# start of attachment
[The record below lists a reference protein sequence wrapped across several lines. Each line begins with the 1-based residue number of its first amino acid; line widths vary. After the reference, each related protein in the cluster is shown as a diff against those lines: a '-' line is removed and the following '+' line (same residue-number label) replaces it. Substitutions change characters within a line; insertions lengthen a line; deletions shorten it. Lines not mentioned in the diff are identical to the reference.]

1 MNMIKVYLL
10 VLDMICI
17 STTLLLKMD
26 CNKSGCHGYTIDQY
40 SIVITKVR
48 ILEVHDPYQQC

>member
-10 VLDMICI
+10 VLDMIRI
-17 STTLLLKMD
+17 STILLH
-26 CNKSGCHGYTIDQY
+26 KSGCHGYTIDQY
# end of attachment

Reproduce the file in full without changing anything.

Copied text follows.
[The record below lists a reference protein sequence wrapped across several lines. Each line begins with the 1-based residue number of its first amino acid; line widths vary. After the reference, each related protein in the cluster is shown as a diff against those lines: a '-' line is removed and the following '+' line (same residue-number label) replaces it. Substitutions change characters within a line; insertions lengthen a line; deletions shorten it. Lines not mentioned in the diff are identical to the reference.]

1 MNMIKVYLL
10 VLDMICI
17 STTLLLKMD
26 CNKSGCHGYTIDQY
40 SIVITKVR
48 ILEVHDPYQQC

>member
-10 VLDMICI
+10 VLDMIRI
-17 STTLLLKMD
+17 STILLH
-26 CNKSGCHGYTIDQY
+26 KSGCHGYTIDQY